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Complying with California’s new privacy law is a big deal for employers
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California’s landmark consumer privacy law expanded on New Year’s Day, thanks to a ballot measure voters approved in 2020.
It builds on existing privacy law requiring companies to disclose the data they collect from consumers, how they use it and who they share it with. It also gives California residents the right to request that their data be corrected, deleted or not sold.
For the first time, these requirements now also apply to employers.
If you’ve ever encountered those boxes at the bottom of virtually every website asking about your data privacy preferences, you know California privacy law has far-reaching effects. Its application to employers will too, according to employment attorney Darcey Groden with Fisher Phillips.
“Given the vast amount of data that California employers have about their employee just by the nature of the employment relationship, [it] is going to be very tricky,” she said.
The law applies to employer data from any employee, job applicant, independent contractor or even an emergency contact who resides in California.
While many companies already have the infrastructure for dealing with consumer data, the employment relationship is much more involved, Groden said. “There’s just a lot of constantly catching data in the employment context.”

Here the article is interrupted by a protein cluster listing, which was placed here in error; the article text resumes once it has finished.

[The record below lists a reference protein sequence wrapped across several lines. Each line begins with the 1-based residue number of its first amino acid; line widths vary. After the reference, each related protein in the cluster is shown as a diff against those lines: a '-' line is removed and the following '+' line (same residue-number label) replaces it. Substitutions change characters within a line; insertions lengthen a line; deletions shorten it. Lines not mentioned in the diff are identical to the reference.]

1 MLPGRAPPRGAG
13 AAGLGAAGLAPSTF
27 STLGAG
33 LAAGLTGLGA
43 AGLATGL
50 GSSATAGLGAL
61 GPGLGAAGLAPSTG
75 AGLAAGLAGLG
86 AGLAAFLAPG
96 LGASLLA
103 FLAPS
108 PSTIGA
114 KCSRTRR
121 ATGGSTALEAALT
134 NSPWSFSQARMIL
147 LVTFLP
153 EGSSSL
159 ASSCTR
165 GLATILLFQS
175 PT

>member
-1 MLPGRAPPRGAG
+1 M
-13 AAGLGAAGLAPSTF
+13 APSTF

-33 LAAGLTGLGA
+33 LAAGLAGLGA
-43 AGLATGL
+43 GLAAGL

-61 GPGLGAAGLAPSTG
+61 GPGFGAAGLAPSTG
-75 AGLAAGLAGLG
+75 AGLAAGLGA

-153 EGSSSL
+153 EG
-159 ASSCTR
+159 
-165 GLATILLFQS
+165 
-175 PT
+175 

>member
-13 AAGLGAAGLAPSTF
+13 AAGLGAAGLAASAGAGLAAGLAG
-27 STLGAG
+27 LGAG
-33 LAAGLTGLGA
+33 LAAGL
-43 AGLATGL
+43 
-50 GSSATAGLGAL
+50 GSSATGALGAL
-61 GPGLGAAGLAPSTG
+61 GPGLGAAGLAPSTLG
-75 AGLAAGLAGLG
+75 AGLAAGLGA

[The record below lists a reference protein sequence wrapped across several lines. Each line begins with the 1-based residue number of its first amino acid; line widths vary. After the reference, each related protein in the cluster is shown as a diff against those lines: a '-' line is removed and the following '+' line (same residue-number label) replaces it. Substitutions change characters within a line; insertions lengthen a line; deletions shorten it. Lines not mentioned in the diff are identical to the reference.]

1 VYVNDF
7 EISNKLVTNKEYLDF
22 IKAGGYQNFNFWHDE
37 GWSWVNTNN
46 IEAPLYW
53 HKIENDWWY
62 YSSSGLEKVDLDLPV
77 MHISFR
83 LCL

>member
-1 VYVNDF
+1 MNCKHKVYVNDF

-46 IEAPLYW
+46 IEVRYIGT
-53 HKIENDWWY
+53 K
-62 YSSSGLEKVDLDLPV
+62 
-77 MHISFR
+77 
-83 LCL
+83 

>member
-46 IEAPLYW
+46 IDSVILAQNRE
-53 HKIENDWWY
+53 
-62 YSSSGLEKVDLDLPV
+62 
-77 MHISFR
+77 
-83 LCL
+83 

Typically, you’ve got your human resources file, health care information, emails and surveillance footage — all of these will need to be accounted for. That means a lot of additional work for HR departments, per Lothar Determann, an attorney at Baker McKenzie who teaches privacy law at the University of California, Berkeley.
“This law is very complex,” he said. “It’s going to be costly to comply with it.”
It will be a particular challenge for companies that aren’t consumer-facing, per Zoe Argento, an attorney at Littler Mendelson. Think manufacturing and construction companies, for instance.
“They typically don’t have a privacy department, so this is very new to them,” Argento said.
Companies that have a lot of workers and collect a lot of data, like gig platforms, could also be significantly affected.
“Those companies are just such a black box,” said Lindsey Cameron, a management professor at the Wharton School.
More disclosure could bring greater transparency about how these platforms use worker data to program their algorithm, she added.
But the disclosures — like those boxes at the bottom of every website — will likely be such a fire hose of details that they might not mean much to workers, Cameron said.
“There’s no way a worker can really make an informed choice around it.” But, she added, the data could help people like her, who study worker privacy.
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